3 Reasons you still need Estate Planning Even if the Death Tax Disappears

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One important aspect of the tax reform plan released by the White House and congressional Republicans involves removing the federal estate tax, which the plan refers to as the death tax. Estate taxes have been in the crosshairs of several lawmakers for years because many view them as an onerous form of double taxation that takes money that has already in several cases been subject to income tax. 

A benefit of removing the estate tax is that it allows some individuals to simplify their estate planning, bypassing the need for complex techniques tailored to lessen a potential tax bill to the IRS.

Still no one should be deceived that eliminating the death tax will make it unnecessary to plan an estate at all. There are at least three reasons why you’ll still require estate planning even if tax reform successfully puts a stop to the federal estate tax.

  • You want your assets to go where they are urgently needed

The major reason why you should still expect to plan your estate even in the absence of a death tax is to fulfil its main purpose: directing the transfer of your assets after your death. It is true that in the past, the possibility of having to settle estate tax was a huge motivator to get estate planning done sooner rather than later. However, the recent rise in the amount of money one can transfer at death without having to oat estate tax have already made potential liability a smaller factor in estate planning.

The more complex your family case is, the greater the need for a smart estate plan. Safeguarding little children often requires creating trusts to make sure that their assets are well managed after your death, while those who have married several times with children from diverse marriages need to use considerable forethought in handling estate planning in order to quell potentially volatile situations before they spring up. Not having to handle federal estate tax can make estate planning easier, but it doesn’t eliminate it totally.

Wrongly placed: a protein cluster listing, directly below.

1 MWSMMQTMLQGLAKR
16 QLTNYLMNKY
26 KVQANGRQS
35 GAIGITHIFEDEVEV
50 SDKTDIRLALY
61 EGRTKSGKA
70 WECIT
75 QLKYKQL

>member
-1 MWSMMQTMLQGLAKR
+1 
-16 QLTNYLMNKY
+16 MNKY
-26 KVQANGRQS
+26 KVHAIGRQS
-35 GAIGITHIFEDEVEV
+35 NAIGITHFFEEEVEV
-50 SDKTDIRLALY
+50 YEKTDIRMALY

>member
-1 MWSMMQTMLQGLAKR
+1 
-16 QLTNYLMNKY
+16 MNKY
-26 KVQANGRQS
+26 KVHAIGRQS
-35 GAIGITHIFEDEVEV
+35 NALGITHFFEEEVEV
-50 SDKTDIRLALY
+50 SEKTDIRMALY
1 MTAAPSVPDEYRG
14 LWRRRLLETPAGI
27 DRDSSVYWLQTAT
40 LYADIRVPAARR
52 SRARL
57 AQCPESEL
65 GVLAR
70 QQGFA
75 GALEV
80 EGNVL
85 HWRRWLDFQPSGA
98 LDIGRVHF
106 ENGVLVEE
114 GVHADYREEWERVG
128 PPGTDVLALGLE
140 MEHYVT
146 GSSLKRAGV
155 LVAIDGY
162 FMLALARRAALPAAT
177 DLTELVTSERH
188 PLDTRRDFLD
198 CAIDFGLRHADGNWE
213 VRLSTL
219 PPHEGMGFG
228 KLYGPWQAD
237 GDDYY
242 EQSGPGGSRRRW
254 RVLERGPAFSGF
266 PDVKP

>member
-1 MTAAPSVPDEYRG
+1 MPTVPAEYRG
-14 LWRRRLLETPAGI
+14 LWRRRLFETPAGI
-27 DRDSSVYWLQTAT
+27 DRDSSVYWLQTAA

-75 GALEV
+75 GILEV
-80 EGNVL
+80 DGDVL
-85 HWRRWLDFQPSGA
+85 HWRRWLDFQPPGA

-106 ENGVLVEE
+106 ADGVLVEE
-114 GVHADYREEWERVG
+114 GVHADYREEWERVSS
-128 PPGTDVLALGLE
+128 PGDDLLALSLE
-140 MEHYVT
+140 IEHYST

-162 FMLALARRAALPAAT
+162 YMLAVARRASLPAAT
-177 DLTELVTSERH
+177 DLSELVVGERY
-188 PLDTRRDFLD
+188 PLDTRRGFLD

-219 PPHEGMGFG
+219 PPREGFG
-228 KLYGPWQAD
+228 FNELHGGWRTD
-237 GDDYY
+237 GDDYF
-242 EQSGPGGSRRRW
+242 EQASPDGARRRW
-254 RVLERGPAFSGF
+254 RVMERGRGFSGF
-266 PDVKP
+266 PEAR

• Some state will still have estate taxes

Tax reform will address federal law, but the federal government doesn’t have control over how each state decides to tax their residents. The majority of states don’t have an estate tax. However, 14 states including the District of Columbia do. Moreover, six states have inheritance taxes that apply to the recipients gifts.

Among the states that have their personal estate taxes, the exemption amounts are always much lower than the federal exemption of $5.49 million. New Jersey taxes estates as small as $675,000, while Massachusetts including Oregon have exemptions of just $1 million. Those limits are low enough that a lot of people should plan their estate with state taxes in mind.

  • The need for federal tax planning won’t disappear

At last, the assumption that removing the estate tax will prevent the need for families to do any tax planning is wrong. Under current law, the trade-off that taxpayers receive is that in exchange for potentially being subject to estate tax, you get a step-up in the tax basis of inherited assets. That has the effect of preventing capital gains tax on any appreciation that the former owner earned before death.

Although the details of the estate tax elimination proviso is yet to be made available, most identical plans in the past have called for the step-up in basis to go away also. This would require heirs to take capital gains tax liability into account, and also create a much harder burden on heirs to account for the tax basis of the decreased individual from whom they got the assets.

Need an estate planning attorney?

If you need the help of an estate planning attorney to plan your estate, don’t hesitate to contact our office. Our estate planning attorneys are experienced and can help you with issues regarding estate planning, be it the setting up of estate planning documents, or providing you with valuable advice.

DISCLAIMER: The information provided in this blog is for informational purposes only and should not be considered legal advice. The content of this blog may not reflect the most current legal developments. No attorney-client relationship is formed by reading this blog or contacting Morgan Legal Group.

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